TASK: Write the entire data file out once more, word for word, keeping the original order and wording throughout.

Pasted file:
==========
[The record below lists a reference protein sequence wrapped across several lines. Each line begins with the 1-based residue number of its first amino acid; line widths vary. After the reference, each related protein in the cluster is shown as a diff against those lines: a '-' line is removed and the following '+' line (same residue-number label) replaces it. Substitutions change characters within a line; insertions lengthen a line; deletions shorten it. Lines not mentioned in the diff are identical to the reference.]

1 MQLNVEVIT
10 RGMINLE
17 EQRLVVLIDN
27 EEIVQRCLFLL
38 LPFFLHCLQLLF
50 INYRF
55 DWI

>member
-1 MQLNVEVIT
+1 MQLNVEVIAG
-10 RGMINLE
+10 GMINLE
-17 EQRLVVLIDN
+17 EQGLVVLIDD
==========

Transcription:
[The record below lists a reference protein sequence wrapped across several lines. Each line begins with the 1-based residue number of its first amino acid; line widths vary. After the reference, each related protein in the cluster is shown as a diff against those lines: a '-' line is removed and the following '+' line (same residue-number label) replaces it. Substitutions change characters within a line; insertions lengthen a line; deletions shorten it. Lines not mentioned in the diff are identical to the reference.]

1 MQLNVEVIT
10 RGMINLE
17 EQRLVVLIDN
27 EEIVQRCLFLL
38 LPFFLHCLQLLF
50 INYRF
55 DWI

>member
-1 MQLNVEVIT
+1 MQLNVEVIAG
-10 RGMINLE
+10 GMINLE
-17 EQRLVVLIDN
+17 EQGLVVLIDD